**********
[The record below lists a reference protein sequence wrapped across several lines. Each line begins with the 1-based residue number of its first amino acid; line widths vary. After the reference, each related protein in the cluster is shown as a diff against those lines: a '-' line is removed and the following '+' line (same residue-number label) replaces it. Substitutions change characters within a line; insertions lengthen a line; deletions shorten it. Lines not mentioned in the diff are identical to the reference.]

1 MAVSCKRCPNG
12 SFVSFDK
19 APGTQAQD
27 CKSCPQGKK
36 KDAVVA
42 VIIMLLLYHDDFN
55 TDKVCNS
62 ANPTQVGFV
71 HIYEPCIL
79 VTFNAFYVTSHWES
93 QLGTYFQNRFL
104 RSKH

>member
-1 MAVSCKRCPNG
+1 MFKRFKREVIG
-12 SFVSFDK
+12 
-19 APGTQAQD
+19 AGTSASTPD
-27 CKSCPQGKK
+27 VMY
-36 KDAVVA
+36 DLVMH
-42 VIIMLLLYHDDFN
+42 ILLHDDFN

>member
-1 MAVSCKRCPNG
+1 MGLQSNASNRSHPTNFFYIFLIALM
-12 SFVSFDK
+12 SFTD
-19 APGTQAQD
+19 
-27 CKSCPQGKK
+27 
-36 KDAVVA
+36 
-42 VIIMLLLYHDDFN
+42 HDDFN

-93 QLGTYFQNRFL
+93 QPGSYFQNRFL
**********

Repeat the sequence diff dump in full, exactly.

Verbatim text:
[The record below lists a reference protein sequence wrapped across several lines. Each line begins with the 1-based residue number of its first amino acid; line widths vary. After the reference, each related protein in the cluster is shown as a diff against those lines: a '-' line is removed and the following '+' line (same residue-number label) replaces it. Substitutions change characters within a line; insertions lengthen a line; deletions shorten it. Lines not mentioned in the diff are identical to the reference.]

1 MAVSCKRCPNG
12 SFVSFDK
19 APGTQAQD
27 CKSCPQGKK
36 KDAVVA
42 VIIMLLLYHDDFN
55 TDKVCNS
62 ANPTQVGFV
71 HIYEPCIL
79 VTFNAFYVTSHWES
93 QLGTYFQNRFL
104 RSKH

>member
-1 MAVSCKRCPNG
+1 MFKRFKREVIG
-12 SFVSFDK
+12 
-19 APGTQAQD
+19 AGTSASTPD
-27 CKSCPQGKK
+27 VMY
-36 KDAVVA
+36 DLVMH
-42 VIIMLLLYHDDFN
+42 ILLHDDFN

>member
-1 MAVSCKRCPNG
+1 MGLQSNASNRSHPTNFFYIFLIALM
-12 SFVSFDK
+12 SFTD
-19 APGTQAQD
+19 
-27 CKSCPQGKK
+27 
-36 KDAVVA
+36 
-42 VIIMLLLYHDDFN
+42 HDDFN

-93 QLGTYFQNRFL
+93 QPGSYFQNRFL